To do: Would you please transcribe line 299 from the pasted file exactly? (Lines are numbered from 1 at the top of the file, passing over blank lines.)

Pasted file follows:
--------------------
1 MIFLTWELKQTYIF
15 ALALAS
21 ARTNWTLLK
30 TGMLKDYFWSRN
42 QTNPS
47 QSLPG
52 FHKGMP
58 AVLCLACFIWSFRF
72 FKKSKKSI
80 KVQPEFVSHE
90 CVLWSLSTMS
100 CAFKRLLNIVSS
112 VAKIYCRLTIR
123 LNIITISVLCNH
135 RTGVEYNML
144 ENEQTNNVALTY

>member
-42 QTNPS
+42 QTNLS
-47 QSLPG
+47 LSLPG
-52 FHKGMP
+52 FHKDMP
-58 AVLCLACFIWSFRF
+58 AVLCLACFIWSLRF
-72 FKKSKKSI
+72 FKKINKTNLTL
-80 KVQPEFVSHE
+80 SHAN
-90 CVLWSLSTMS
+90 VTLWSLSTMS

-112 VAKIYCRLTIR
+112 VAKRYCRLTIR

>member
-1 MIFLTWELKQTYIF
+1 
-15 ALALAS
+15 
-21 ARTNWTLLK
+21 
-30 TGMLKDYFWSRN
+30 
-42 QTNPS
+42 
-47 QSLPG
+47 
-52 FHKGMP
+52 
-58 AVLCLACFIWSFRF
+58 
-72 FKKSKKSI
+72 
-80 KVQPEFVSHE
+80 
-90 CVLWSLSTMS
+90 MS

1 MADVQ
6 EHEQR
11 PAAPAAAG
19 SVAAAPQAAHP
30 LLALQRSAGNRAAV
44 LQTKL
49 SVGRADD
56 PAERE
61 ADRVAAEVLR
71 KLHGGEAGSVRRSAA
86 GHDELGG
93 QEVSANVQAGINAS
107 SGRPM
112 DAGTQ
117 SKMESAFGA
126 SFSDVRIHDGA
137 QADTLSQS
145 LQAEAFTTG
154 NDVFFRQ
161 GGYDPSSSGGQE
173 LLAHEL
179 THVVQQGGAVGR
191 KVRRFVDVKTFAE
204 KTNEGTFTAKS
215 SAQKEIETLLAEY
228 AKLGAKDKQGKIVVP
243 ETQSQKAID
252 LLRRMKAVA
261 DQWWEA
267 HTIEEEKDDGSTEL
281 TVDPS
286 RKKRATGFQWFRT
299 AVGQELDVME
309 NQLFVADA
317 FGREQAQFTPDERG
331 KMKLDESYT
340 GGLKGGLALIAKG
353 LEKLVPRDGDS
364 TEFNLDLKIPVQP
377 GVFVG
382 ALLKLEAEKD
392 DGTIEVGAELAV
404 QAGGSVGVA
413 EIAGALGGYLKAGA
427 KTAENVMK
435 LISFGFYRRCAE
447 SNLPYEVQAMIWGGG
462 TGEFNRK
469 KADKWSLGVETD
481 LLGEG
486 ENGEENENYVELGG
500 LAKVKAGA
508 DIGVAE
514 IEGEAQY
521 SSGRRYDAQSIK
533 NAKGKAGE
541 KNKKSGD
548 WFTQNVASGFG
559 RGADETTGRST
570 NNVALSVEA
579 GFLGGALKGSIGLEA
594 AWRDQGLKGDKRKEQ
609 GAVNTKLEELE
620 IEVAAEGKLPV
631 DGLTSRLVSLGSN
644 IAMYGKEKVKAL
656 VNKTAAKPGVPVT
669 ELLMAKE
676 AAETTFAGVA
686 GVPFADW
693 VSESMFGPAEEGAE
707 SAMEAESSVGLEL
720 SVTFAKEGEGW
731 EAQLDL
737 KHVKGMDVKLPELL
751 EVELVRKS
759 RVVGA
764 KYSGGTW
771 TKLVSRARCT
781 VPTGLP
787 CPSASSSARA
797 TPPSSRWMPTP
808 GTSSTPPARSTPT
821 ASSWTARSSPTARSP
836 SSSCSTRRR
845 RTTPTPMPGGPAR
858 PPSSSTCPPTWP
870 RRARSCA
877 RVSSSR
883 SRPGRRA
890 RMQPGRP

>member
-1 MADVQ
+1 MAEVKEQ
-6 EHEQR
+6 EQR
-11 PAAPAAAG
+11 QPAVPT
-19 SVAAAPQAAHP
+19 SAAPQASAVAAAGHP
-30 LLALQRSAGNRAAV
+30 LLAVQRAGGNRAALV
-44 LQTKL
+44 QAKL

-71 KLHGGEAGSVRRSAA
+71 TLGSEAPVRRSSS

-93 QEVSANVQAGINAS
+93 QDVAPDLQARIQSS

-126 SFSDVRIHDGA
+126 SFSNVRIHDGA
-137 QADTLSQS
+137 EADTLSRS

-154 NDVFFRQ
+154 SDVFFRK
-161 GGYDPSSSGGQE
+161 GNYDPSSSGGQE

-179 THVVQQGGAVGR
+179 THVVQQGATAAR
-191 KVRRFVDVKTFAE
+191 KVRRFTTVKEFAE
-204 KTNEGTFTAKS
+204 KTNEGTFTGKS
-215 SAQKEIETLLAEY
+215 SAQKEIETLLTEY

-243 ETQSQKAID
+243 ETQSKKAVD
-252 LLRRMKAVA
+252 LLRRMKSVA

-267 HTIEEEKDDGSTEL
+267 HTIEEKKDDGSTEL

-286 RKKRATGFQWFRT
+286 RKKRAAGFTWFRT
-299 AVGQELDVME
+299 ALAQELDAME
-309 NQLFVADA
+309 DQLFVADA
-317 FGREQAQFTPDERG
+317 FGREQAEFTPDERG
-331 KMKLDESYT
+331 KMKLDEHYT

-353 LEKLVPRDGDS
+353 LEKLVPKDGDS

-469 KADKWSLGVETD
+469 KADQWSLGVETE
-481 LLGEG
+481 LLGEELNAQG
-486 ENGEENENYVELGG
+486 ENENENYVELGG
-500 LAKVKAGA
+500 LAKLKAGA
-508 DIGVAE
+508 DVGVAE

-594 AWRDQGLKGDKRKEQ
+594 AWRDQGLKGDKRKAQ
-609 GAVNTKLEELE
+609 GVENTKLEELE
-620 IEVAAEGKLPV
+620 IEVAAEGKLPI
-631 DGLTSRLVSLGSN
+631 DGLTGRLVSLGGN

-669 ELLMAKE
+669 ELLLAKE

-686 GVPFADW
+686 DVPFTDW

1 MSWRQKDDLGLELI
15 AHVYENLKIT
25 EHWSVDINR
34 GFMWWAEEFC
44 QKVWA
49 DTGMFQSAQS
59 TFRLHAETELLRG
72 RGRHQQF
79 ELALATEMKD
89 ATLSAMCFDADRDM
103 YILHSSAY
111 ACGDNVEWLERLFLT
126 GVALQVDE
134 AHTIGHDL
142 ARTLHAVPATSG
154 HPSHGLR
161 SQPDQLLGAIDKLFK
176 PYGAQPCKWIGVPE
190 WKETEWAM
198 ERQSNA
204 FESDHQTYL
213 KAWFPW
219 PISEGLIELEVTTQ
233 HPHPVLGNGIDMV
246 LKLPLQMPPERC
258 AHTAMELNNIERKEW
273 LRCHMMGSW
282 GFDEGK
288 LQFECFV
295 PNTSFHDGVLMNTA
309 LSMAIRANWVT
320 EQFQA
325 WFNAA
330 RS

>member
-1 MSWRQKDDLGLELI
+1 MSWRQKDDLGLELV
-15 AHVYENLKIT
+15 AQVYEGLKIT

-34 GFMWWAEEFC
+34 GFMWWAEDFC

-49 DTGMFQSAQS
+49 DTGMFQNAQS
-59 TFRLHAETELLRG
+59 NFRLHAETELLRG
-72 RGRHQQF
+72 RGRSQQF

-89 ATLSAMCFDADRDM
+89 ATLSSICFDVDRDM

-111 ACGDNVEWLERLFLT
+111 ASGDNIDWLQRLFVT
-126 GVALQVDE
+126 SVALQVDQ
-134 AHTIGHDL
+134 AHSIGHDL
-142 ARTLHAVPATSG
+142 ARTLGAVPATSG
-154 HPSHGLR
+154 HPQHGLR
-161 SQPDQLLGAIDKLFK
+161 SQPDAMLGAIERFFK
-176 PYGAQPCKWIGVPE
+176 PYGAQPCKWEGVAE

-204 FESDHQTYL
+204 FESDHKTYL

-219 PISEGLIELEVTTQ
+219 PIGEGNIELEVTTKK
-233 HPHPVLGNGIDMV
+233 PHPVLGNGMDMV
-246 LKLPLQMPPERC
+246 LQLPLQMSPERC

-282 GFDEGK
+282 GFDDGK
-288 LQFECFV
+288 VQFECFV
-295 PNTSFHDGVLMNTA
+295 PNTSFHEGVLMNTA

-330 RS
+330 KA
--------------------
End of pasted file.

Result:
+330 KA